Researchers from the Sichuan Normal University in China and the University of Cambridge in the UK have investigated the techno-economic feasibility of a new hybrid system integrating photovoltaics and liquid-air energy storage (LAES).
Conceived for large-scale application, LAES systems store electricity in the form of liquid air or nitrogen at cryogenic temperatures – below -150 C. They charge by using excess electricity to power compression and liquefaction of the air which is then stored as a liquid at temperatures approaching -196 C. To discharge, the liquid air warms and becomes a pressurized gas that operates a turbine to generate electricity.
The proposed system comprises a 2 MW local PV power plant equipped with maximum power point tracking (MPPT)-based boost converter. The installation is able to generate low-carbon electricity with minor fluctuations between 12.89 and 12.99 MWh a day
The LAES unit utilizes surplus power from the PV plant and compensates power for the local load with an inadequate power level. The system’s energy storage duration at the off-peak time is 9.13 hours, and the energy release duration at peak time is 6.27 hours.
For the proposed PV-LAES project, results show that the surplus renewable electricity of 6.73 MWh sent to LAES is used for generating 27.12 tons of liquid air for energy backups during the daytime. There, the LAES unit has a round-trip efficiency of 47.4% and can discharge a flexible power compensation to the load in the night.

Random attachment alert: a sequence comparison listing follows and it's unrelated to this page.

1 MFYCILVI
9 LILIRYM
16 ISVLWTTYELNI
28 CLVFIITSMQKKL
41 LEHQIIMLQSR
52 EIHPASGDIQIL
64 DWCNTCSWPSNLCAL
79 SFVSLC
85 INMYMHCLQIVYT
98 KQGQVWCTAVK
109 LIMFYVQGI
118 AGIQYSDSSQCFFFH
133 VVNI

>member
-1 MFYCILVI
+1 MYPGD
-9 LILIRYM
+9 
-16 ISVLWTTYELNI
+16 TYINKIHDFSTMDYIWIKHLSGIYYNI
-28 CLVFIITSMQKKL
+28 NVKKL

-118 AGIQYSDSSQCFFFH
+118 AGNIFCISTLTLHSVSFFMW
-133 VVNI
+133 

Meanwhile, the power demand from the main grid reduces significantly in a day from 12.78 to 3.33 MWh. Based on these data, the annual power savings is estimated to be 3449.25 MWh, and the corresponding carbon emission can be reduced by 2607.63 tons.
Regarding the economic performance, the PV-LAES system presents a dynamic payback period of 9.33 years and an accumulated life-cycle net profit of $2,260,011, the researchers found.
They discussed their findings in “Hybrid photovoltaic-liquid air energy storage system for deep decarbonization” published in Energy Science and Engineering.
“The proposed PV-LAES scheme is economically feasible from a life-cycle perspective, and can potentially realize flexible energy interaction with local renewables to achieve an integrated low-carbon power generation and storage system,” the researchers concluded.
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